Customized Handling, Blasting Fill the Need for Midland Manufacturing

Overhead monorail conveyor and four-wheel monorail blast machine

One thing led to another in the effort to increase productivity at Midland Manufacturing. George Westhoff, owner and president of the brass and bronze foundry in Ft. Worth, TX, was looking for a way to improve material handling from the molding machine through to the shake-out, shot-blast, and cleaning department.

Westhoff contacted several engineering firms in his search for equipment solutions, but recalls now that of all the proposals he received the best design came from SandMold Systems. The plant, which produces cast parts and components for water, tooling, and other product markets in a wide range of sizes, expects to realize several improvements when this flexible approach is installed later this year.

The Sandmold proposal eliminated bottlenecks from the existing manual handling system with an automated system that allows castings to progress smoothly on a hook-type monorail conveyor running overhead. The monorail starts at the molding station shake-out area where castings are put on a hook or into a basket attached to a chain. Then, they process through a Roberts Sinto SST, four-wheel shot-blasting cabinet machine where they are given an initial blast to eliminate sand.

After blasting, castings continue on through a forced-air chamber for additional cooling. Operators remove the casting trees from the monorail conveyor at the cut-off station, and castings are cut-off and placed on a sorting conveyor belt. Sprue is placed on a return conveyor and the castings are removed from the sorting belt for final grinding. When grinding is complete, they are returned to the sorting belt.

Next, the castings are placed in a box and transferred to a skip loader that automatically enters an existing blast machine for final cleaning. Then, the castings are unloaded onto a sort conveyor for final inspection, sorting, and loading into shipping containers.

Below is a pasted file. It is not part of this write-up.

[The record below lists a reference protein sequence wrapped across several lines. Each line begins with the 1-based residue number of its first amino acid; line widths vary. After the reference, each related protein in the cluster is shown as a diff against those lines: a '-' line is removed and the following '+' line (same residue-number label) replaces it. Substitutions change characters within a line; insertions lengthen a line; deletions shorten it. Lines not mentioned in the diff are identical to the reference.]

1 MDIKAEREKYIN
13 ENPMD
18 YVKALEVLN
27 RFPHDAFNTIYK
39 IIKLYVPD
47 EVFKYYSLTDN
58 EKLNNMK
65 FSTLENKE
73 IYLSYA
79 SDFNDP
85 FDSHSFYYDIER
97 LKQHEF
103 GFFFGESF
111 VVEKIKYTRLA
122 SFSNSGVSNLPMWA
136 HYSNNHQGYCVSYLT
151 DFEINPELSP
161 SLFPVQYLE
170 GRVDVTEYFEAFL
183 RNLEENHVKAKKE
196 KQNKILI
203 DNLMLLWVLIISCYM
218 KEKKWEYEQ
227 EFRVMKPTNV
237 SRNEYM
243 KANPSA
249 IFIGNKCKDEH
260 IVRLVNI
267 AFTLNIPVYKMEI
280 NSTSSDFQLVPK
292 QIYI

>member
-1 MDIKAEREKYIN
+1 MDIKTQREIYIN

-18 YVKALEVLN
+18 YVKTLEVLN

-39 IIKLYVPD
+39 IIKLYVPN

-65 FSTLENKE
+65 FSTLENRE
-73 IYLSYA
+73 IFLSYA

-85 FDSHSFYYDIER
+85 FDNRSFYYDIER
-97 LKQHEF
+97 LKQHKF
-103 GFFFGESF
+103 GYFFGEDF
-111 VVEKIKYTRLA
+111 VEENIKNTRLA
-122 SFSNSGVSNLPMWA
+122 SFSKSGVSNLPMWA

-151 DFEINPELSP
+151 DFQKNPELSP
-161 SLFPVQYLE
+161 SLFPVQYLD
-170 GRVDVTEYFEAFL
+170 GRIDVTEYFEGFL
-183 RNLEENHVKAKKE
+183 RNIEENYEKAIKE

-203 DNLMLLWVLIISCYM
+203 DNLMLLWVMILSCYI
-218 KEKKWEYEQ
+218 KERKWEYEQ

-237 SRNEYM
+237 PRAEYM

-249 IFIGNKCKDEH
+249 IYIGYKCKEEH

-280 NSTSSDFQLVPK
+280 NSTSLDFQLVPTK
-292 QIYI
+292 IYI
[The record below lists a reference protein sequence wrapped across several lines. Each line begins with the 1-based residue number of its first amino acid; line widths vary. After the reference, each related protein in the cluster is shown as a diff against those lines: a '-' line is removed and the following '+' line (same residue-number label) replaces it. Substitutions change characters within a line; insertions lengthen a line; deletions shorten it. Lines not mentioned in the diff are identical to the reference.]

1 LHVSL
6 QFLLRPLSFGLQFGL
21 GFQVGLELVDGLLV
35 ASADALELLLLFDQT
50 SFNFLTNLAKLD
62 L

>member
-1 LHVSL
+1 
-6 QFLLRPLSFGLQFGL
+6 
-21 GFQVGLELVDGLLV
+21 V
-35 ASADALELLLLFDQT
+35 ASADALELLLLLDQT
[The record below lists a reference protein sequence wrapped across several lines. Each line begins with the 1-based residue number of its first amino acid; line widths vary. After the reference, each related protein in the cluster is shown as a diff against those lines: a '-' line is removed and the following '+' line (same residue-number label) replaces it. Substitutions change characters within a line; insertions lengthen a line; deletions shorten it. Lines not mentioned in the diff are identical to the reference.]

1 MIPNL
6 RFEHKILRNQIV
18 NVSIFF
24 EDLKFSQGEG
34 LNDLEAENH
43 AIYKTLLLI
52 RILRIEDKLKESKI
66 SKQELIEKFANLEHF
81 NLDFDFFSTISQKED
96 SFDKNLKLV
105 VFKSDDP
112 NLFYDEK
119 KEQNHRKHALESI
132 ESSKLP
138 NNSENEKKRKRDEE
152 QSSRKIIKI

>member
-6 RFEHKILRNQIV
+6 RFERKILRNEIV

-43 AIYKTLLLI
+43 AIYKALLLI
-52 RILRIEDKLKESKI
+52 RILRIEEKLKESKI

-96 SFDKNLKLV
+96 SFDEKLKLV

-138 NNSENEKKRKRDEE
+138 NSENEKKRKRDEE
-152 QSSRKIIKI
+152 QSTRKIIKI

SandMold’s new, ergonomic-focused system allows Midland Manufacturing:

  • To discontinue manually loading boxes at the shake-out;
  • To stop unloading castings by hand from boxes into the primary blast cabinet;
  • To end manually unloading castings from the primary blast cabinet to boxes;
  • To stop manual unloading of castings from boxes for cut-off;
  • To discontinue manually picking castings out of boxes for grinding; and,
  • To stop using a fork truck to deliver boxes full of castings to and from each process center.

The prospect of the new material-handling system also brought another need to Westhoff’s attention. Midland Manufacturing needed a new in-line blasting machine to work with the new handling system, and contacted Sinto Surface Treatment — like SandMold, a division of Roberts Sinto Corp. — for the design. SST provides foundries with a range of off-the-shelf and custom blast machines for foundries.

According to Westhoff, “It made sense to keep the project together within one company on a single source basis with one company responsible for the entire project. Plus, they understood the design requirements and the specs for the entire job.

According to Roberts Sinto, “the custom configuration of the four-wheel monorail blast machine for Midland Manufacturing is specially designed and placed to keep production moving fast and to clean the sand off the tree castings before going to the cut-off and grinding departments. This design also worked very efficiently with the automated system and did not require a man to operate the blast machine as it did in the old manual operation.”

SST called the Midland blasting machine “a good example of how we can interact with an overall automated line to solve a customer’s blast-cleaning requirements.”

TAGS: Shakeout
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